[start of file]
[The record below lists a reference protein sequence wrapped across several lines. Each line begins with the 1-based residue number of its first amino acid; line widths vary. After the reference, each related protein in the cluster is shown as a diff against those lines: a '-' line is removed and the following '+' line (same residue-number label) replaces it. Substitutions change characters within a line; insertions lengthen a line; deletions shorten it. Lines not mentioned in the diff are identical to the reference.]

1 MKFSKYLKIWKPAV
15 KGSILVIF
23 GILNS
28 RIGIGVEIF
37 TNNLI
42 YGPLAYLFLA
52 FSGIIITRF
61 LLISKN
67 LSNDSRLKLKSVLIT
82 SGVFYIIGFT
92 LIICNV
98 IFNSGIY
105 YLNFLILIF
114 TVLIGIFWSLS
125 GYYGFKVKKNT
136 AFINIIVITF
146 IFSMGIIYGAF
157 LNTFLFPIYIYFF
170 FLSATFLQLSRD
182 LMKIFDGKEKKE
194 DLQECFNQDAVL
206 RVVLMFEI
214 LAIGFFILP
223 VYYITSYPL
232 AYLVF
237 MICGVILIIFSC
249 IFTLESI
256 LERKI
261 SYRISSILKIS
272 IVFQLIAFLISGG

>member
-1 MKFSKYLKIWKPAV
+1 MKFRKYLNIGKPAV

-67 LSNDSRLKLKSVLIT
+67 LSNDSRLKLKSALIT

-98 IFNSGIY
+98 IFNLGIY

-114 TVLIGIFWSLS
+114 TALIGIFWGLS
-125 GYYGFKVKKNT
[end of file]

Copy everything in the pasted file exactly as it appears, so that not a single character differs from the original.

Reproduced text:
[The record below lists a reference protein sequence wrapped across several lines. Each line begins with the 1-based residue number of its first amino acid; line widths vary. After the reference, each related protein in the cluster is shown as a diff against those lines: a '-' line is removed and the following '+' line (same residue-number label) replaces it. Substitutions change characters within a line; insertions lengthen a line; deletions shorten it. Lines not mentioned in the diff are identical to the reference.]

1 MKFSKYLKIWKPAV
15 KGSILVIF
23 GILNS
28 RIGIGVEIF
37 TNNLI
42 YGPLAYLFLA
52 FSGIIITRF
61 LLISKN
67 LSNDSRLKLKSVLIT
82 SGVFYIIGFT
92 LIICNV
98 IFNSGIY
105 YLNFLILIF
114 TVLIGIFWSLS
125 GYYGFKVKKNT
136 AFINIIVITF
146 IFSMGIIYGAF
157 LNTFLFPIYIYFF
170 FLSATFLQLSRD
182 LMKIFDGKEKKE
194 DLQECFNQDAVL
206 RVVLMFEI
214 LAIGFFILP
223 VYYITSYPL
232 AYLVF
237 MICGVILIIFSC
249 IFTLESI
256 LERKI
261 SYRISSILKIS
272 IVFQLIAFLISGG

>member
-1 MKFSKYLKIWKPAV
+1 MKFRKYLNIGKPAV

-67 LSNDSRLKLKSVLIT
+67 LSNDSRLKLKSALIT

-98 IFNSGIY
+98 IFNLGIY

-114 TVLIGIFWSLS
+114 TALIGIFWGLS
-125 GYYGFKVKKNT